why do we need wind farms in the uk


Why Do We Need Wind Energy? Our energy needs are changing, and so is the way we are meeting them. The UK has a legally binding commitment to continue dramatically reducing its greenhouse gas emissions over the coming decades; and energy production is the biggest current source of these emissions. Not only does burning fossil fuels emit greenhouse gases, but fossil fuel reserves are a finite resource and increasingly need to be imported from overseas. The wind, in contrast, is freely available and endlessly renewable; and the UK has more wind than any country in mainland Europe. As onshore wind technologies have matured, onshore wind has also become the lowest cost form of new large-scale electricity generation in the UK – cheaper than gas and almost half the price per kWh of new nuclear power stations.


Whilst energy efficiency is increasing, changes such as the growth in use of electric cars and the increasing use of electricity as a source of heat are also likely to increase the need for electricity into the future. Generating electricity from the wind now provides, and will continue to provide in the future, a secure, affordable, renewable and low carbon way of meeting the UKвs energy needs. How Does A Wind Turbine Work? Click to find out and also see how the technology has developed over the years.
Britain accounted for more than half of the new offshore wind power capacity built in last year, as the sector broke installation records across the continent. The windfarms out in the North Sea and other shallow European waters are getting bigger in every sense. Soon turbines will almost be as large as the Shard, EuropeБs tallest building.

The average capacity of the 500-plus turbines connected to the grid was up by more than a fifth on the year before, with 17 windfarms on average a third more powerful. What share of the UKБs power comes from offshore windfarms? In total the UK installed 53% of the net 3. 15GW of capacity installed across Europe, which beat the previous record of 2015, according to industry body. France deployed its first offshore turbine Б a single, floating one Б while the Norwegian oil firm Statoil established. The first windfarm designed to withstand icy conditions was built in Finland. Giles Dickson, WindEuropeБs chief executive described last yearБs 25% increase in volume as Бpretty spectacularБ. Costs continue to fall in the near future as manufacturers and windfarm developers deploy ever-bigger turbines, he said.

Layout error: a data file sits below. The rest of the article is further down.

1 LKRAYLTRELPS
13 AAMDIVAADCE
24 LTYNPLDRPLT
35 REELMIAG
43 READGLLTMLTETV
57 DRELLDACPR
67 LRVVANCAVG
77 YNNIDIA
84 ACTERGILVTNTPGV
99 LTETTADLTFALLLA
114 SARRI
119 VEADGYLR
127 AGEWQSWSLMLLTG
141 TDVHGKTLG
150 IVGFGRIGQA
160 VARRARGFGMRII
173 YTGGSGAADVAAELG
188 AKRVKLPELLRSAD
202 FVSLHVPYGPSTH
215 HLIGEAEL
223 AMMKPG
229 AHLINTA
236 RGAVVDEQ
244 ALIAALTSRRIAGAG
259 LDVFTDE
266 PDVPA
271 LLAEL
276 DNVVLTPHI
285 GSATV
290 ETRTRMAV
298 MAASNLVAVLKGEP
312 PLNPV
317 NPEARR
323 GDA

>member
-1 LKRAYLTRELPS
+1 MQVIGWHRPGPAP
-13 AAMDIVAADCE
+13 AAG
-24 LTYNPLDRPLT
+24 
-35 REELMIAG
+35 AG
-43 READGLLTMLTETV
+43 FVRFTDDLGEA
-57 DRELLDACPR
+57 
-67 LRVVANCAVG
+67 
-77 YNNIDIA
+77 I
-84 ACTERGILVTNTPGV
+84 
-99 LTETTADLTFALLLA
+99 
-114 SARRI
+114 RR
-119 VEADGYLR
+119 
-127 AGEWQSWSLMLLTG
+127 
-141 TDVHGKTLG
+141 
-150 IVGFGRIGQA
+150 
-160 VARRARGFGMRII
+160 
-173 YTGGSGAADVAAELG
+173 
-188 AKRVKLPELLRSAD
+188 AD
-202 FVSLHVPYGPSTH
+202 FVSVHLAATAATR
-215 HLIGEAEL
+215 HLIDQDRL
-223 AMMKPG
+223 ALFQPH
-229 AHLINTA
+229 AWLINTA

At present, developers are opting for 8MW-9MW turbines but by 2023 and 2024 that will have climbed to 13MW-15MW, the industry believes. БAnd weБll be beyond that in the next decade, thereБs no reason to think we wonБt,Б said Dickson, adding that turbine manufacturers are not yet nearing physical limits on size. It is forecast that 2018 will be another record-breaking year for new capacity, driven largely by delayed windfarms in UK waters. At present, there is a cumulative capacity of 15. 78GW of offshore wind, which is predicted to reach 25GW by 2020. Longer term, the UK is expected to retain its top spot by 2030, followed by Germany, the Netherlands, and France taking fourth spot from Denmark as it invests in floating turbines.

Offshore wind has been largely supported by government auctions of a guaranteed price of power to developers. In the UK they fell to, although the sector will need such top-up contracts for years to come. The worldБs first floating offshore windfarm at Stord, Norway. Photograph: Bloomberg/Bloomberg via Getty Images Separately, ministers were urged by 10 groups to reveal plans for supporting small-scale renewables, such as solar panels on household and business rooftops. The current feed-in tariff scheme by the UK government, and is due to end in 2019. The government is exploring how to encourage small-scale, low carbon power but has yet to publish its plans. The uncertainty is hitting investor confidence, said groups representing the big six energy firms, landowners and the renewables industry.

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